These bombers are designed for first strike and offensive as well as defensive missions, and indeed qualify as “stealth” weapons systems. They can carry 18,000 lbs of bombs to initiate attacks on countries thousands of miles away, and are equipped, according to the Air Force’s own advertisement, to have the ability to reduce the people in targeted countries to "hair, teeth, and eyeballs". Despite these targets not being Vermonters, I would assume that a concern for public health would include all people
While the F-35 may be acceptable for other large military bases far from residential neighborhoods (barring moral arguments), 115 decibels is a grossly unacceptable level of loudness at a commercial airport surrounded by residential communities. Retired Colonel Roseanne Greco spoke to an Air Force personnel who said that the Burlington base was given 10 out of 10 points when evaluating the placement, 6 points of which were given in error, as the fact that there are 6700 people residing in the encroachment area would have disqualified us for these very health reasons. These health effects will have a disproportionate impact on low-income people.
While several of our elected leaders state that noise mitigation will be exercised by VTANG, the DEIS mentions that there are no plans by the Air Force, VTANG, or the airport to mitigate the noise impacts of the F-35, and the FAA further states that no noise mitigation methods actually work.
Safety is another health-related issue raised by Colonel Greco among others: “Safety projections for the F-35A are based on the F-22A, which was operationally deployed in 2002. However the F-22 is now experiencing significant safety issues, so much so that Air National Guard pilots are refusing to fly them. Moreover, new aircraft normally have more crashes than mature aircraft. And crashes are more prone to happen on take-offs and landings.” The DEIS states that projected “Class A Mishaps” (the crash rate) during years 2 -5 is 11 times higher than those of the current F-16 (BR4-46 and BR4-47). If the planes are ever loaded with nuclear payloads or depleted uranium, accidents could cause a deplorable level of damage here at home, and I will argue that they cause a reprehensible effect anywhere they are deployed.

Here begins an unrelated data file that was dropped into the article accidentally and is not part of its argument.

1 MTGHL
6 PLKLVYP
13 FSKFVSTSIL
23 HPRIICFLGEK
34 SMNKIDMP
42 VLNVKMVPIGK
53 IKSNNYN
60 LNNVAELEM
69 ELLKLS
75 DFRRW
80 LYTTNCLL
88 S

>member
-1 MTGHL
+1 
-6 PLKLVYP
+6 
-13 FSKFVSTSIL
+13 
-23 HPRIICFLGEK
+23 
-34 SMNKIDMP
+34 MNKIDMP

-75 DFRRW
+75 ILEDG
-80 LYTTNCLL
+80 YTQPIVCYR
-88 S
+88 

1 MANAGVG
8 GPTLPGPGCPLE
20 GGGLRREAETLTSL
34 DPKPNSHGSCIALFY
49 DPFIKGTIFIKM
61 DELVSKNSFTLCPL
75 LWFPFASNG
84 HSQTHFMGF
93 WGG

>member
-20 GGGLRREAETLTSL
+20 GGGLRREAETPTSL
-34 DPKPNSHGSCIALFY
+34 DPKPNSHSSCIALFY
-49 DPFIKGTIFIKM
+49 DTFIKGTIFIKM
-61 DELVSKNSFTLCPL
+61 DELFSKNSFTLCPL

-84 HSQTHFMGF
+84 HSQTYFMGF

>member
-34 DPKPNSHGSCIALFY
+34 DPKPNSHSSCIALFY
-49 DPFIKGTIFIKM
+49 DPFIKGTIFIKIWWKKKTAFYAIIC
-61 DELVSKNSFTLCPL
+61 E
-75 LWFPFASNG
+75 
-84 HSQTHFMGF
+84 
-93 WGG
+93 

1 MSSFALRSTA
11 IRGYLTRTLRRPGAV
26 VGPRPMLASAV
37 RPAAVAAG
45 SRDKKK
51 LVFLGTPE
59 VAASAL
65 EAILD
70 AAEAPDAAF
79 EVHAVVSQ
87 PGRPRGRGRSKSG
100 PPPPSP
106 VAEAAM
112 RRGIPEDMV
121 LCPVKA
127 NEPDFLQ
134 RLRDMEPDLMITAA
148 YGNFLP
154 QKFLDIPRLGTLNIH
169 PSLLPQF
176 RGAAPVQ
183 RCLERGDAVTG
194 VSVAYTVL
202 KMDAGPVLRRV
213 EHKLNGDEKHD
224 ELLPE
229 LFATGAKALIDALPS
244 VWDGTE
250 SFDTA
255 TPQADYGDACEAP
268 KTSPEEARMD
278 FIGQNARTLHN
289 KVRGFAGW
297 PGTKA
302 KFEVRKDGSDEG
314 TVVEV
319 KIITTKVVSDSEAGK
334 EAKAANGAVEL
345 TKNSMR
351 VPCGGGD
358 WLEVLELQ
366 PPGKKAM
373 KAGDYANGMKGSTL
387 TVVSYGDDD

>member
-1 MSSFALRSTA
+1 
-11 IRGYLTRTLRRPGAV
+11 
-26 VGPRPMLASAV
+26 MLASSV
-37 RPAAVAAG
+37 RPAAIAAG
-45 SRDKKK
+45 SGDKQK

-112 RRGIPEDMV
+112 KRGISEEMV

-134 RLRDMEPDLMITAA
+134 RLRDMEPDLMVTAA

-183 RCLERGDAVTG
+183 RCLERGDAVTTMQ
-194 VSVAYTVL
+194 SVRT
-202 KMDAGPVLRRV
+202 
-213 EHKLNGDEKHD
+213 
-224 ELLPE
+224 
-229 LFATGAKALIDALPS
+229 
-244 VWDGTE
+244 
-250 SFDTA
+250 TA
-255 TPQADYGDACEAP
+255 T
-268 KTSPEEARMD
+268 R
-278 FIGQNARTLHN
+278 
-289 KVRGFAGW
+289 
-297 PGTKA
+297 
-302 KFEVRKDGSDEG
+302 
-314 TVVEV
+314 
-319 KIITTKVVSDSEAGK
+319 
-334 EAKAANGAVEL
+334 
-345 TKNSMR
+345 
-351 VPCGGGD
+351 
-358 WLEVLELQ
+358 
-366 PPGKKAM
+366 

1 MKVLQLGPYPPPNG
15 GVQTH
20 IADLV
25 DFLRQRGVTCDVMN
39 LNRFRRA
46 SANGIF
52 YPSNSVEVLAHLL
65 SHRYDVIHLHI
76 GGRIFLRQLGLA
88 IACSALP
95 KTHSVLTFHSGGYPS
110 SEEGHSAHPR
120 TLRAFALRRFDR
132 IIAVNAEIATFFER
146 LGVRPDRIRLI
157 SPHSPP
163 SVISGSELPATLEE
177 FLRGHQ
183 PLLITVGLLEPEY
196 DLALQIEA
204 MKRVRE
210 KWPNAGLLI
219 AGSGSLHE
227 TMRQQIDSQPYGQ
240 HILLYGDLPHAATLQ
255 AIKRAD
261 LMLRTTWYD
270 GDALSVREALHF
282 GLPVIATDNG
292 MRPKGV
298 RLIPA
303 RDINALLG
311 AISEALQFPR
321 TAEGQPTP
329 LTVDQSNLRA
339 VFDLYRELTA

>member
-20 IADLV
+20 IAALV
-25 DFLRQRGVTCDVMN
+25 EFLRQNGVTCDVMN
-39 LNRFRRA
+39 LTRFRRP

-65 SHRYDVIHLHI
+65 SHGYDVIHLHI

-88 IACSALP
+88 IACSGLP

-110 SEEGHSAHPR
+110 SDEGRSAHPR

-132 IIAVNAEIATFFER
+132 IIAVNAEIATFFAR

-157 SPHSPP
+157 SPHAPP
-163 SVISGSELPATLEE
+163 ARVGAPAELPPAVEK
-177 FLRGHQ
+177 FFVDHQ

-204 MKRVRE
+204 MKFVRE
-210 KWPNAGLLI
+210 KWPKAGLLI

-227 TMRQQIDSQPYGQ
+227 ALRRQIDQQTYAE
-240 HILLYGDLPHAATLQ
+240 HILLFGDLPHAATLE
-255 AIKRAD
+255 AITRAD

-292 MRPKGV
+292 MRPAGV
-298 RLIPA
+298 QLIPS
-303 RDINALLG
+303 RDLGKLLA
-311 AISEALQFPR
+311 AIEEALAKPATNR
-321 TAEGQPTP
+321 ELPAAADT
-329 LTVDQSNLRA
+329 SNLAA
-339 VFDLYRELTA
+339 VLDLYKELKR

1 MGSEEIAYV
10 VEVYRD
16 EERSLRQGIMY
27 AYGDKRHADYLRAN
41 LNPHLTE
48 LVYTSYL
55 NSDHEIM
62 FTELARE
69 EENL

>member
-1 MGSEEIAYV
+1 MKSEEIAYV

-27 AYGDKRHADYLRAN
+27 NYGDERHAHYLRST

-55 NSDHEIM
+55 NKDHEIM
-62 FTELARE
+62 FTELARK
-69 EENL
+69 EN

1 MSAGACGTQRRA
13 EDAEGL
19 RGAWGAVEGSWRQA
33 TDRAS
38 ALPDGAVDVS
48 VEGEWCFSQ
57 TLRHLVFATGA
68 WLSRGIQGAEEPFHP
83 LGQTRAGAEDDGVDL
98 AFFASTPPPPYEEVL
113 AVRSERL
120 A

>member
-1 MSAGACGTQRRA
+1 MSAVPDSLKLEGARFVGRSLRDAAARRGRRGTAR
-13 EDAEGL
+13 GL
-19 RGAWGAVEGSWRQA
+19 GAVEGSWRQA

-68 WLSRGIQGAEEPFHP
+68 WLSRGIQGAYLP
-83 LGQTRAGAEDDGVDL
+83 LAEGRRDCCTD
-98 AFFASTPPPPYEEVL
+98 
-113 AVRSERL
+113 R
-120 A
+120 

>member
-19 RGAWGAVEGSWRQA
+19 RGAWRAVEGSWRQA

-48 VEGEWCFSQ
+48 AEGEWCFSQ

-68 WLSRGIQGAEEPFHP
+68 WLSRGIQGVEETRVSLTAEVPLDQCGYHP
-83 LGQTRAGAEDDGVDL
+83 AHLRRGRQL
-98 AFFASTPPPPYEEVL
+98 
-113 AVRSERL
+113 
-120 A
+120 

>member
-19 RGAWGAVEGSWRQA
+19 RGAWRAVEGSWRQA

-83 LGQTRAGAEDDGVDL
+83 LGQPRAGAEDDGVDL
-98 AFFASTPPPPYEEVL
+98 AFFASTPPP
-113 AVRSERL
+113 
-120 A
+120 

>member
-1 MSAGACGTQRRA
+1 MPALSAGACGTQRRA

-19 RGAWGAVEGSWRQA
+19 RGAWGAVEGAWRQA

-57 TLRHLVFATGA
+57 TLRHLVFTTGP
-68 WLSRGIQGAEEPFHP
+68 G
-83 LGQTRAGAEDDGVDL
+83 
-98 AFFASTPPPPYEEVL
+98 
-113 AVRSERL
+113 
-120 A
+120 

Another important safety issue that proponents are perversely silent about is the fact of the greater Burlington area remaining or becoming a terrorist target; this is obviously not conducive to people’s health or wellness.
South Burlington’s school board (7) and city council have already rejected the local basing of these bombers, as has the Winooski school board. As the Board of Health is charged with some statutory responsibility for the “prevention, removal or destruction of public health hazards and the mitigation of public health risks”, and as you as Health Commissioner can authorize an investigation of this issue, I would like to request that you do so on behalf of all Vermont residents.
Thank you for your time and consideration of this issue as part of your duty to the public health.
Burlington VT 05401
1) Findings of a study on airport noise and health commissioned by the German Federal Environmental Agency analyzing data from more than 1 million people: http://www.umweltdaten.de/publikationen/fpdf-l/3153.pdf
2) WHO “The Burden of Disease from Environmental Noise”
3) International Journal of Epidemiology
4) University of Oregon Study
7) South Burlington School Board's Statement:
CCTV footage of South Burlington's City Council rejecting the F-35 can be viewed here: http://www.stopthef35.com/node/93
Note: Whether you agree with the premise of the website’s title or not, all citations, including a link to the DEIS, can be found by visiting www.stopthef35.com and the link that can be found there to Juliet Buck’s blog, which documents numerous studies, many of which are published by the Air Force itself, as well as the Department of Defense, etc.
This letter forwarded to us by a coalition member.